Put the two together and what matters for the transaction is the Aussie-pound or Aussie-yen exchange rate. So we should be interested in our exchange rate with each of the countries with which we trade. And how much each bilateral exchange rate matters to us depends on how much trade we do with the particular country.

See where this is leading US cents The exchange rate that matters to the economy overall is the average exchange rate for all our trading partners, with each country's currency weighted according to its share of our two-way trade. Economists call this our ''effective'' exchange rate, which is represented by the trade-weighted index.

When you look at what's happened to our exchange rate against that index, you find the volatility in recent weeks is less. While we've depreciated against the greenback, we've appreciated against the euro and the Korean won.

There's always a lot of focus on what's happening to interest rates because we all know how important the rate of interest is to the strength of the economy. A rise in rates will slow economic growth by discouraging borrowing and spending; a fall in rates will hasten growth by encouraging borrowing and spending.

What's less well recognised is that the level of the exchange rate also affects the strength of the economy. So much so that the Reserve Bank brackets the two - interest rate and exchange rate - as ''monetary conditions''. When the exchange rate appreciates, this tends to slow the economy by reducing the price-competitiveness of exports and those domestically produced goods that compete against the now-cheaper imports in our domestic market.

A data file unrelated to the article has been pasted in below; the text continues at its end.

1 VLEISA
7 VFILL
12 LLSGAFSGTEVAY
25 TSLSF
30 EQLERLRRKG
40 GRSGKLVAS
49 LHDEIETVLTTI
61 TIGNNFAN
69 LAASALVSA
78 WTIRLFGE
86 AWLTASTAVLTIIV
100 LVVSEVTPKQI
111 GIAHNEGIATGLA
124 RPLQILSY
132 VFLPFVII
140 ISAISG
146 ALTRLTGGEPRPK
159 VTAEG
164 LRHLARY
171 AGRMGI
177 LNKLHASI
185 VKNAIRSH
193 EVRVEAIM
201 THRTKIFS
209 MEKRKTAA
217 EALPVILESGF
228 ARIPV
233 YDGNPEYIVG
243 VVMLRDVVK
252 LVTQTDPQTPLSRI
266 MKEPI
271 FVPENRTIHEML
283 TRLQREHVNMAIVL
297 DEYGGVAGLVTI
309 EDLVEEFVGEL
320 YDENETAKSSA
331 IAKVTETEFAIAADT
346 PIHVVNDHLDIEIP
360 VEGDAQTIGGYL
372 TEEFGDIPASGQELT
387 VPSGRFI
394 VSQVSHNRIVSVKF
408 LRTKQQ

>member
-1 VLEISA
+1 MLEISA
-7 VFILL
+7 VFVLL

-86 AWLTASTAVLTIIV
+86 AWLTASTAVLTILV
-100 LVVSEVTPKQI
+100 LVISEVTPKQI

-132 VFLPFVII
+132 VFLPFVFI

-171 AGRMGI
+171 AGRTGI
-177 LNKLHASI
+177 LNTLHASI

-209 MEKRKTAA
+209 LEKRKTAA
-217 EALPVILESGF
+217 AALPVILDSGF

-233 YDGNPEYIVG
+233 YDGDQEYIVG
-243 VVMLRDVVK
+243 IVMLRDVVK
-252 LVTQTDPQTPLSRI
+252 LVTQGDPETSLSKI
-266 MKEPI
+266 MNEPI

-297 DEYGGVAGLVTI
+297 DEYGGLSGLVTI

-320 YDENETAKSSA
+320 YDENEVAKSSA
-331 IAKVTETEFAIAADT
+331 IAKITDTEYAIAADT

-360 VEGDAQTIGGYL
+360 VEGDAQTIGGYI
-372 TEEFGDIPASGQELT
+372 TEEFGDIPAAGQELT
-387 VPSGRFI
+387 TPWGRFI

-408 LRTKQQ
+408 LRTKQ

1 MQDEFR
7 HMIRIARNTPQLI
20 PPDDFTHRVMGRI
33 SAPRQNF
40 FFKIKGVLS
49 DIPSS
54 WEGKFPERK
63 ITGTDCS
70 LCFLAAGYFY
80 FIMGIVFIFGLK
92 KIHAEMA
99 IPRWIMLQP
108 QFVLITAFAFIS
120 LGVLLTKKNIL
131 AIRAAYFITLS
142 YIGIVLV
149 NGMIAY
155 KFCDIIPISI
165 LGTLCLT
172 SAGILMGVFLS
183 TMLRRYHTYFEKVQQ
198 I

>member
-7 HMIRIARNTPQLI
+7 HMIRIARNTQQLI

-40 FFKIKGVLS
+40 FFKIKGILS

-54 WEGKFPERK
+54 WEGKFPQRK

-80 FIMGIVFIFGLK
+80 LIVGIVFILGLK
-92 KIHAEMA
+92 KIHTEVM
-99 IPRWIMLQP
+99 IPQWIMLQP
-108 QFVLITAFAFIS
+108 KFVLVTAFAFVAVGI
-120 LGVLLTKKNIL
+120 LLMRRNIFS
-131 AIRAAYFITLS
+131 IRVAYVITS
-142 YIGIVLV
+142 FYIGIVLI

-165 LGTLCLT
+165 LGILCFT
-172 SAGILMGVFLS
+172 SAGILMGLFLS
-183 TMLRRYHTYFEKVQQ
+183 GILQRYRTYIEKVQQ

It doesn't have much effect on domestic demand (our spending), but it does slow the growth of aggregate demand (our production - gross domestic product, in fact) by reducing exports and by diverting more of our spending into imports.

Conversely, when the exchange rate depreciates, this tends to speed the economy by improving the price-competitiveness of our export and import-competing industries. Domestic demand isn't much affected, but GDP improves because we export more, and more of our spending goes on domestically produced goods and services rather than imports.

This, of course, is why our manufacturers have been doing it tough under the high exchange rate. They've found it harder to export and to compete against imports. Though it's received far less public sympathy, our tourist industry has suffered in the same way, with fewer foreigners coming to Australia and more Aussies holidaying abroad rather than locally.

Our universities and other education exporters have been hit also.

So I'm quite sorry to see the dollar going back up this week after having fallen by up to 10 per cent from its heights. It would have been great to take a bit of the pressure off the manufacturers, tourist operators and education exporters.

The econocrats have a rule of thumb saying a sustained fall in the exchange rate of 10 per cent should lead to a rise in real GDP of about 0.75 percentage points over the following two years - say, 0.4 points in each year. (The rule also holds for a rise in the exchange rate causing slower GDP growth.)

So whereas a lasting fall in the Aussie might have been bad news for motorists (price of petrol) and people planning overseas trips, it would have helped make our multi-speed economy a little less uneven.